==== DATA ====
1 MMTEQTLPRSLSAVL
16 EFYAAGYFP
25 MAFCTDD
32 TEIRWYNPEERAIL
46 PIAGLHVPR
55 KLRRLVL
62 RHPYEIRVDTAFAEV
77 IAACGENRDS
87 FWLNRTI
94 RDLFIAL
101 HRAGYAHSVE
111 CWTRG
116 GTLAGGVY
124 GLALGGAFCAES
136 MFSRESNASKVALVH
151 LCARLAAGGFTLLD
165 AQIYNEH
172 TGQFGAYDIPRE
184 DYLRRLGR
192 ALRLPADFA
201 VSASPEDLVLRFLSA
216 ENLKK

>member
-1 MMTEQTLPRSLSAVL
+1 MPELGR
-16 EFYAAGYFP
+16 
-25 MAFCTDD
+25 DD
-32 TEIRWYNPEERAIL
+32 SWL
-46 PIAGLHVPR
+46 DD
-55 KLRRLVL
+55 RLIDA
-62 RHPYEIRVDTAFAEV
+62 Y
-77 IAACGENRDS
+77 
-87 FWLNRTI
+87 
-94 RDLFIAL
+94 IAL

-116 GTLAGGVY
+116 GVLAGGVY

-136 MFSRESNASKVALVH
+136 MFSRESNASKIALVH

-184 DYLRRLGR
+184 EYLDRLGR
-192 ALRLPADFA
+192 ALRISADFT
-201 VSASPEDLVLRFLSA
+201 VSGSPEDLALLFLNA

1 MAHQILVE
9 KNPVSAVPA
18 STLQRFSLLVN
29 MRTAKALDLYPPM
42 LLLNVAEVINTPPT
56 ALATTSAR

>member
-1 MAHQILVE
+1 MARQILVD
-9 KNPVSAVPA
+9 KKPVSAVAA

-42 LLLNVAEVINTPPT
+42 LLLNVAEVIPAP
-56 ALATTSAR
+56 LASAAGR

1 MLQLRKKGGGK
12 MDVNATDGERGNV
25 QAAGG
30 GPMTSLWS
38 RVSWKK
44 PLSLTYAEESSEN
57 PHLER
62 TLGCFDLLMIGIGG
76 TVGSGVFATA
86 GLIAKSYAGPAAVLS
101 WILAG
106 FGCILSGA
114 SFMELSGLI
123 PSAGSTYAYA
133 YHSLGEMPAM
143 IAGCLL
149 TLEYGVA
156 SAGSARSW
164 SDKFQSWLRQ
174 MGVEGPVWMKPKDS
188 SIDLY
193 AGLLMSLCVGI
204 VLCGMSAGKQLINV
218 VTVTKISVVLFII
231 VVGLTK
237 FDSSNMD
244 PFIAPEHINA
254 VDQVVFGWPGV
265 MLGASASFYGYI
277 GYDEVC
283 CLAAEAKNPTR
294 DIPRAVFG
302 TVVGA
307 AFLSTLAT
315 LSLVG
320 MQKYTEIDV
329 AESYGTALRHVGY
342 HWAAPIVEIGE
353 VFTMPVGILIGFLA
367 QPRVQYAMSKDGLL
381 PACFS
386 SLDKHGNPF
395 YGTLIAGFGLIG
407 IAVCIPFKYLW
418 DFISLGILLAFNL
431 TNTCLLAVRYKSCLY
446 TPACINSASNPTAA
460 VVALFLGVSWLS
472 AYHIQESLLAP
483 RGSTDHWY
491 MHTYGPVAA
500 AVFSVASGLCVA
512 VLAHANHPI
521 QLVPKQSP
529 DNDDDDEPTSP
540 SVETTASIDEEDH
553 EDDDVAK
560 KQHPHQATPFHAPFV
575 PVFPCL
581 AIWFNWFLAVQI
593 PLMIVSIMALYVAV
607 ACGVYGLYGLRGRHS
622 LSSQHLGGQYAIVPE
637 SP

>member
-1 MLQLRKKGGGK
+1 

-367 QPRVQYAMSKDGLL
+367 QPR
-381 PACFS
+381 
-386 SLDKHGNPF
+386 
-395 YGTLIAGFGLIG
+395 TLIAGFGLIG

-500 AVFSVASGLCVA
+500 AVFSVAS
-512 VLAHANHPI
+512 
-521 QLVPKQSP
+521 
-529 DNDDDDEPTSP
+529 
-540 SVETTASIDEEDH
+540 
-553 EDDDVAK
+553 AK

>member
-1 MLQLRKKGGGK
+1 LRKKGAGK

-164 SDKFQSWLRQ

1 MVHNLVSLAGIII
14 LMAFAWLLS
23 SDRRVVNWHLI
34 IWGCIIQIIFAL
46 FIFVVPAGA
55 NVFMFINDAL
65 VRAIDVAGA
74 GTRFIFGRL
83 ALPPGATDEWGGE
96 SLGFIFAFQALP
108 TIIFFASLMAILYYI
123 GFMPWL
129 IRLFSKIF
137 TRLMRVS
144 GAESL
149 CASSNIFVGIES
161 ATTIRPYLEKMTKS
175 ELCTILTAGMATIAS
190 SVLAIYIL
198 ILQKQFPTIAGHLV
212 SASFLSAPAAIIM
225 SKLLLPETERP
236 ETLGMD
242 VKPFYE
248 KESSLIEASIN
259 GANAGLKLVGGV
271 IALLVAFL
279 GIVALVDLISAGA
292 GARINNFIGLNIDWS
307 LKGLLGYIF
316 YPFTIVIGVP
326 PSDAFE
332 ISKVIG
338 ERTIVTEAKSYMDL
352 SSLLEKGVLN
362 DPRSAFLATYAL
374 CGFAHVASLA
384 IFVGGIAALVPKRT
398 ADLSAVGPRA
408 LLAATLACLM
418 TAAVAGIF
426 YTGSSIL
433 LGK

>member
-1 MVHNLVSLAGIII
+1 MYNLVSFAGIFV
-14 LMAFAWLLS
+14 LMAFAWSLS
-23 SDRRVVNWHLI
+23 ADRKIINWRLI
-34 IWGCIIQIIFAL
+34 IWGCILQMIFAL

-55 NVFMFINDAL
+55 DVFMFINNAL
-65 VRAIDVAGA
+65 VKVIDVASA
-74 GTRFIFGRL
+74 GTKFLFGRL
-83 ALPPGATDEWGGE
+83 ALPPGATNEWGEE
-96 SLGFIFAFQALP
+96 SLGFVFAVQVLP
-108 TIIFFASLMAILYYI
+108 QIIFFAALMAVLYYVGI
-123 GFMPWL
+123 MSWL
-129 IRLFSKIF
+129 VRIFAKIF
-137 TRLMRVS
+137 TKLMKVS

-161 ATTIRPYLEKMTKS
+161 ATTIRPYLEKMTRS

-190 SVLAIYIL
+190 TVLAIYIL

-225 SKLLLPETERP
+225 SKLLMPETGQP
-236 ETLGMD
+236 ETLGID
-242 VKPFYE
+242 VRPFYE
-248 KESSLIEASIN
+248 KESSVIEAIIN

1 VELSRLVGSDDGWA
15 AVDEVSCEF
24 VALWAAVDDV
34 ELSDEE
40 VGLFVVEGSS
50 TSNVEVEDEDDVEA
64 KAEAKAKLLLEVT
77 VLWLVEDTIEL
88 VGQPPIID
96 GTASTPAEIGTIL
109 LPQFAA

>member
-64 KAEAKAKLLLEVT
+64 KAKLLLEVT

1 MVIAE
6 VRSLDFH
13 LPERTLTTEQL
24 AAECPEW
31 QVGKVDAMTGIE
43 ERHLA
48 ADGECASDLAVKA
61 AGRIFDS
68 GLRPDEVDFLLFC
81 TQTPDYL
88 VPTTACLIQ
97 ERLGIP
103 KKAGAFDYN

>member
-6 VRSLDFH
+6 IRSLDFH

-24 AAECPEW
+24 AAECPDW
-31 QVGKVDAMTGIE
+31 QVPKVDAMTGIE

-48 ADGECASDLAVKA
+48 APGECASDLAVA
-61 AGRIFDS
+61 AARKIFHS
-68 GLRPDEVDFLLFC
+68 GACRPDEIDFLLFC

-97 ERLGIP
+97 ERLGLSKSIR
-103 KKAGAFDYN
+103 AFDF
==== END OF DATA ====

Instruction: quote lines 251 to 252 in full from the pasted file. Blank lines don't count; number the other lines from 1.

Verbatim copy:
96 GTASTPAEIGTIL
109 LPQFAA